I’ve heard some pretty sad stories. Men have committed suicide, or died suddenly due to heart attacks or after prolonged illness, and their wives are left distraught, scared about the future with young children to care for. But there are also amazing rabbanim and others that step up and do incredible acts of kindness for these women. There’s one well-known rav in particular who is very busy but is always there for almanahs. I’m always hearing stories about him, and I’ve gained a lot of chizuk from them.

What I Love Most about the Field

Helping clients. I also love the intellectual stimulation and challenge.

What I Find Most Challenging about the Field

At the end of the day, this is my job. I have a family as well. Like most women, it’s hard to create boundaries. I want to help everyone, but sometimes I have to say “no” to clients in order to say “yes” to my family, which is more important.

What It’s Like Being a Female in a Male-Dominated Field

I love it! Clients love the customer service I offer (I think it’s a female thing), but also that I’m knowledgeable and can answer their questions about investments.

I’ll Never Forget When

We had a (non-Jewish) client who was a real hermit — he had no siblings and never got married or had children. One day, we found out he passed away. I got a call from the court-appointed attorney: The client had decided to give half a million dollars to a random animal shelter out of state. Boy, was that animal shelter happy! But I also thought about all the yeshivos that could have really used that money.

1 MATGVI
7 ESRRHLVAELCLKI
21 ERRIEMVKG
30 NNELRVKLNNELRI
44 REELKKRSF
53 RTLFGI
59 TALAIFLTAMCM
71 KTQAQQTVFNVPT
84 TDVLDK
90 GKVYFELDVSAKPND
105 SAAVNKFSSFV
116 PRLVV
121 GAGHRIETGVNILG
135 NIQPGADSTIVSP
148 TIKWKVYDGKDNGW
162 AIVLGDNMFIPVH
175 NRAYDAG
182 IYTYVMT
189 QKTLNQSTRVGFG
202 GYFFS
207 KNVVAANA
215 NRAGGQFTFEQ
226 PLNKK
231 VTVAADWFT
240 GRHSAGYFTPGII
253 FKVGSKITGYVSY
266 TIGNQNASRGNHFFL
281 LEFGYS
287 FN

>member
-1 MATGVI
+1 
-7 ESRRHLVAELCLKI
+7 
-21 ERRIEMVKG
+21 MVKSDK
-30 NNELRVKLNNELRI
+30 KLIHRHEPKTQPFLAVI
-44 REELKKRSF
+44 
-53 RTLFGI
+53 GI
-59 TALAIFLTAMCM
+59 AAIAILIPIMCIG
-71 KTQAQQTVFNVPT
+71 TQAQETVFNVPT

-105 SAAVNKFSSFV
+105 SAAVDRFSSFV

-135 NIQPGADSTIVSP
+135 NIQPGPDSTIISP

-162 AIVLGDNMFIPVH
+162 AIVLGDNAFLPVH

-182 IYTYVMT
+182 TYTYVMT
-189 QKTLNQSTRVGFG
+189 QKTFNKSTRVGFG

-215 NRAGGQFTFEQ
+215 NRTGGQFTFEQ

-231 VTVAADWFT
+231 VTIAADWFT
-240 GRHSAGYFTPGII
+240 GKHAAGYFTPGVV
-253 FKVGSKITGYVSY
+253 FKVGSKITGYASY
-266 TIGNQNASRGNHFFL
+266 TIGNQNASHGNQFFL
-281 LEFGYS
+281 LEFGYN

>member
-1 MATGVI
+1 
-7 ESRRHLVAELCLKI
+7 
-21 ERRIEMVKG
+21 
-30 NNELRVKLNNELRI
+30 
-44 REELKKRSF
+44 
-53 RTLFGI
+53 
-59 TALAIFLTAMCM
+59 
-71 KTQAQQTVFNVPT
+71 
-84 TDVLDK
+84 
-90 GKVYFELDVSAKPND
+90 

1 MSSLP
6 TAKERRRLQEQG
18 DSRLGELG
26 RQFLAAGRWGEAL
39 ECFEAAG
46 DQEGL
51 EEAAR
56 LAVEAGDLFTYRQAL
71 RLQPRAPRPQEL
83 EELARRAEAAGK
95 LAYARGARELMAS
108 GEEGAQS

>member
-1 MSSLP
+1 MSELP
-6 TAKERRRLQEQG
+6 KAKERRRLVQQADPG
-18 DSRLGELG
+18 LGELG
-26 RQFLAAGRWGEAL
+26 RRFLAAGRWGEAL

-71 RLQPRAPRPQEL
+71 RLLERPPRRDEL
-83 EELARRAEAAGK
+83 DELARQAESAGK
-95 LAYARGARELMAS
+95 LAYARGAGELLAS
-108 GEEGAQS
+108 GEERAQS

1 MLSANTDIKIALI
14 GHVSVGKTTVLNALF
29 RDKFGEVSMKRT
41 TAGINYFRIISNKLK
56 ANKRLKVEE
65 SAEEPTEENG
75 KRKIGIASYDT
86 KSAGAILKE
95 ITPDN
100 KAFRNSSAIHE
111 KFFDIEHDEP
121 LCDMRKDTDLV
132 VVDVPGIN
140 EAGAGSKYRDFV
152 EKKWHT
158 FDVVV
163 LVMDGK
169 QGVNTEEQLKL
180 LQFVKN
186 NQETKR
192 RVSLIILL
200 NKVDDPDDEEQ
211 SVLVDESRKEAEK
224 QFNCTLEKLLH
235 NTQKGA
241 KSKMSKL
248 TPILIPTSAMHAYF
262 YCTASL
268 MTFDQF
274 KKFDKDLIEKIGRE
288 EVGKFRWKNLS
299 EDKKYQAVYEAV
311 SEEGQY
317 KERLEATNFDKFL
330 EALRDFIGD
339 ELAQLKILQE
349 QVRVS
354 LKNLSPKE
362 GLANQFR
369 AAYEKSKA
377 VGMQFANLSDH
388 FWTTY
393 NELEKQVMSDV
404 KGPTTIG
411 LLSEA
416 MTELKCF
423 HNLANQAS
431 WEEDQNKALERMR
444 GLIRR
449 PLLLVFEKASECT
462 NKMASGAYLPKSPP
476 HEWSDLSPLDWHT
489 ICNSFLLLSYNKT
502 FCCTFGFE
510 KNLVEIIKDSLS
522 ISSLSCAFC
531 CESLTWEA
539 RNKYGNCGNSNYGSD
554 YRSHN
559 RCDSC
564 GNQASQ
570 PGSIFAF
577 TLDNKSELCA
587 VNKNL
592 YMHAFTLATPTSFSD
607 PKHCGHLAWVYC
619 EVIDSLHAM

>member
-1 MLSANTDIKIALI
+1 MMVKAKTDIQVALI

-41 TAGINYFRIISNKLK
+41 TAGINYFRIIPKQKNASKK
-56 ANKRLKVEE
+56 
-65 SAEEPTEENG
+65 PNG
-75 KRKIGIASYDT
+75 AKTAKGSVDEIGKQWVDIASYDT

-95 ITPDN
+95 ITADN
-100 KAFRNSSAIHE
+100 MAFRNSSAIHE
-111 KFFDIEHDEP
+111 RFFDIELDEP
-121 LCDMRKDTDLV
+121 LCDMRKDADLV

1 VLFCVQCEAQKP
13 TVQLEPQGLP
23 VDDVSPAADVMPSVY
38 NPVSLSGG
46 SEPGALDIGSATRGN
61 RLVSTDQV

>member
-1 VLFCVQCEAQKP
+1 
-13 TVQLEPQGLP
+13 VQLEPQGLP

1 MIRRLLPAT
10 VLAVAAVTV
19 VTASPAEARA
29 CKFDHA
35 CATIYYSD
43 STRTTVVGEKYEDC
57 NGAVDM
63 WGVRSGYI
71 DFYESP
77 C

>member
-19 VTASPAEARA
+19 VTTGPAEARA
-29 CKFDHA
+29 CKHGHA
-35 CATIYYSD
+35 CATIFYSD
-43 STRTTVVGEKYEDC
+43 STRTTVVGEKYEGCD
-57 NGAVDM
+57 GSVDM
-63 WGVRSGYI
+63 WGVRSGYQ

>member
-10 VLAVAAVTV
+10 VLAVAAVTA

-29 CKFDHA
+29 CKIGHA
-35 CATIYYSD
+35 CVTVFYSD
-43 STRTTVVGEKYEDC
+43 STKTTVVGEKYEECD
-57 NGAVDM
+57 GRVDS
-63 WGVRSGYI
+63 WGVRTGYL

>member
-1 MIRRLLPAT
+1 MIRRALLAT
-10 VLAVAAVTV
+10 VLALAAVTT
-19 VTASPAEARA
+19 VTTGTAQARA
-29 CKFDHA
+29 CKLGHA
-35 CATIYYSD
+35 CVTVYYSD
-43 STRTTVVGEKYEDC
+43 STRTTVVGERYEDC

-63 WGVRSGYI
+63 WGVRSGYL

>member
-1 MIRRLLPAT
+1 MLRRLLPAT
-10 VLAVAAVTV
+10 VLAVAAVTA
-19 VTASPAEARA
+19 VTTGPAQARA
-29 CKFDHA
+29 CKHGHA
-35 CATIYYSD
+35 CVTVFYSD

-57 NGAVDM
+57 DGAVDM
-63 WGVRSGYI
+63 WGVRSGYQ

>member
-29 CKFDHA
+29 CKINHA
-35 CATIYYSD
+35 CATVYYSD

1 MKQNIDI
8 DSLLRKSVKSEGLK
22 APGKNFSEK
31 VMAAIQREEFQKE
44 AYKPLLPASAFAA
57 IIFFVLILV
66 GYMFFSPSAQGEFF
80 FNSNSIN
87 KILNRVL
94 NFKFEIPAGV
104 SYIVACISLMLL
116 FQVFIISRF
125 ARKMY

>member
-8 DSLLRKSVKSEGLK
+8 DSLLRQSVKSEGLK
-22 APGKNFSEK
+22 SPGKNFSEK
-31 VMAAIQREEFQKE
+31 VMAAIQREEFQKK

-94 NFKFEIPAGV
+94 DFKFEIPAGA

We had another hermit client, an elderly non-Jewish man. We went to meet with him once in the summer. Well, turns out that he doesn’t believe in A/C, but boy does he like to schmooze! We spent hours in his sweltering house! He also had an extensive collection of medieval suits of armor.

One day, a very, very wealthy individual, whose name is on buildings, contacted us. He spent his career in real estate and never touched the stock market. I’m sure he’s had dozens of financial advisors approach him over the years, but once he was ready to invest in the stock market, he called us. Why? He’s an elderly businessman and is used to shady characters. He knew who we were and that the Munk family has decades of experience working in wealth management and knew he could trust us. Interestingly enough, many veteran businessmen are very conservative investors, because they’ve been burned too often by a bad deal or a shady character. They realize the downside of taking too much risk and prefer the approach of “slow and steady wins the race.”

Something I Wish People Knew about Financial Advisors

A lot of the work is sales and marketing. Girls in college contact me and want to know how to do what I’m doing. They think it’s just about financial planning or investment analysis. Nope! You have to get clients. I’m lucky because I have an expertise already, so I’m able to pitch my skill set and service to potential clients who need my help.

My Advice for People Starting Out

Figure out your niche and focus on it. Want to work with young doctors? Learn about everything that matters to them financially and become an expert in it. Offer seminars on topics that speak to them, such as how to manage medical school debt.

Here’s a very important lesson when you’re working in business: When you’re out walking on Shabbos, you never want to be in a situation where you have to cross to the other side of the street when you see someone. Always conduct your business in a straight and honest way.


Coming up: Plumbers


(Originally featured in Mishpacha, Issue 996)